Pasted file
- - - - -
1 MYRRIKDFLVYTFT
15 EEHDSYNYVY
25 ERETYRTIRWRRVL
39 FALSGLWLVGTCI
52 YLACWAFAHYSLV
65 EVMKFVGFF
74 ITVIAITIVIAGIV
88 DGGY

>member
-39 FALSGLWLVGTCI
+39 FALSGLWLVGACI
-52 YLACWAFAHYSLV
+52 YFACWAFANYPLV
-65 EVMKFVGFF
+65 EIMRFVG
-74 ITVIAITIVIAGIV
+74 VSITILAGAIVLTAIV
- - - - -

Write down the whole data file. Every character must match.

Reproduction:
1 MYRRIKDFLVYTFT
15 EEHDSYNYVY
25 ERETYRTIRWRRVL
39 FALSGLWLVGTCI
52 YLACWAFAHYSLV
65 EVMKFVGFF
74 ITVIAITIVIAGIV
88 DGGY

>member
-39 FALSGLWLVGTCI
+39 FALSGLWLVGACI
-52 YLACWAFAHYSLV
+52 YFACWAFANYPLV
-65 EVMKFVGFF
+65 EIMRFVG
-74 ITVIAITIVIAGIV
+74 VSITILAGAIVLTAIV